CBI warns Theresa May's Government against ‘flash-in-the-pan industrial strategies’

Ms Fairbairn is expected to say that the Ms May needs to clarify which sectors the Government will "have deals with" and if only some, "then which ones, and why?"

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The head of the UK’s preeminent business lobby group is demanding that the Government sharpens its industrial strategy focus and provides more clarity on what kind of support it intends to offer firms as Britain braces to navigate economic headwinds and political uncertainty.

According to pre-released remarks that Carolyn Fairbairn is due to make in Leicester on Wednesday, the director-general of the CBI will say that the Government needs to answer key questions around where the UK economy and businesses are heading at a transformative time for the country.

“What kind of economy does the UK want to be, beyond the characteristics we all agree on, like productive and inclusive?” she will ask.

Theresa May’s Government in January published a green paper on industrial strategy but while Ms Fairbairn describes it as “a good starting point”, she is also expected to indicated that it lacks “clear actions and milestones”.

The Government has in the past been criticised for a lack of transparency on its industrial strategy, especially after it emerged last year that Japanese carmaker Nissan had been offered assurances from the to encourage it to keep major production sites in the UK despite Brexit.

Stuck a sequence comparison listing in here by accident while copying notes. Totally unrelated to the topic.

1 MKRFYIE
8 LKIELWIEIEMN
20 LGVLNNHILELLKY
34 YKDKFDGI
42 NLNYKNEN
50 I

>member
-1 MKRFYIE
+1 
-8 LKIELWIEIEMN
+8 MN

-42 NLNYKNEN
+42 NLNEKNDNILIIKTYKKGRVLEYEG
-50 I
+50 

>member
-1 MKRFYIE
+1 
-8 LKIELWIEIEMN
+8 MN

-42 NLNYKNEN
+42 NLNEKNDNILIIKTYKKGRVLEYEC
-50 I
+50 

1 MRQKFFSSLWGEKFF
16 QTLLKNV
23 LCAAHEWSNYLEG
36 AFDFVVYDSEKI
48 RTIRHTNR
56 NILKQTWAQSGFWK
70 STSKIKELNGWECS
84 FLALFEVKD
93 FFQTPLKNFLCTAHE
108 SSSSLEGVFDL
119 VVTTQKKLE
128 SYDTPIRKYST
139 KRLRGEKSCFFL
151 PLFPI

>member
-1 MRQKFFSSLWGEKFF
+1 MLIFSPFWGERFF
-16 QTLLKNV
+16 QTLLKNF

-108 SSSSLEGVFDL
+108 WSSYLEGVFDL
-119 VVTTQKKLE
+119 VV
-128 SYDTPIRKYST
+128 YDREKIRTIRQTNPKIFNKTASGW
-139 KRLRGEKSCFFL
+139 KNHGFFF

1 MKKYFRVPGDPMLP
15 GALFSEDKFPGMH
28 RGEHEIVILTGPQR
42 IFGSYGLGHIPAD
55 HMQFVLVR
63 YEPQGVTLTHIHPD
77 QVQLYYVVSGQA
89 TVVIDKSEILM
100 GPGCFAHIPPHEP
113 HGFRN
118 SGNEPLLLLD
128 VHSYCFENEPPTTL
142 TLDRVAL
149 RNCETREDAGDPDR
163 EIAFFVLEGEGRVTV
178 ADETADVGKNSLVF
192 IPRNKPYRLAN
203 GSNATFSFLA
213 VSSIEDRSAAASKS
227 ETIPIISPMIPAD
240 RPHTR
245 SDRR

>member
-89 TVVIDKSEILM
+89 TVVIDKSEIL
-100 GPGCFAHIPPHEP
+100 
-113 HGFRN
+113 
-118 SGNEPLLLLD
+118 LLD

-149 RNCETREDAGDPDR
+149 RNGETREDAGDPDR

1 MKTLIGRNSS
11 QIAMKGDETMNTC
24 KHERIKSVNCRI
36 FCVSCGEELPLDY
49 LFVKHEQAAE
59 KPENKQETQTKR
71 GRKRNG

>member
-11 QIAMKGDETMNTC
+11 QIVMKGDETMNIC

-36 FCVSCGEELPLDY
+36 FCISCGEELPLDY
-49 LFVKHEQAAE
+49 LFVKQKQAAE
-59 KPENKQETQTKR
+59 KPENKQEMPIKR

Ms Fairbairn is expected to say that the Ms May needs to clarify which sectors the Government will “have deals with” and if only some, “then which ones, and why?”. 

She will also demand reassurance from the Government that the strategy does not change soon once put in place.

“Firms need consistency and predictability. There are too many historic examples of flash-in-the-pan industrial strategies – this one must be different.”

The CBI represents around 190,000 businesses across the UK.

Last month the lobby group warned in a letter to Chancellor Philip Hammond  that although the UK economy has been resilient since last June’s EU referendum, growth is likely to slow this year, with business investment stalling. 

A slump in the pound is leading to higher inflation, in turn eroding consumer spending power and particularly piling pressure on retailers and manufacturers, the CBI said.

“The cumulative effect of these pressures risks hampering firms’ ability to deliver jobs and growth and raise productivity,” Ms Fairbairn wrote at the time.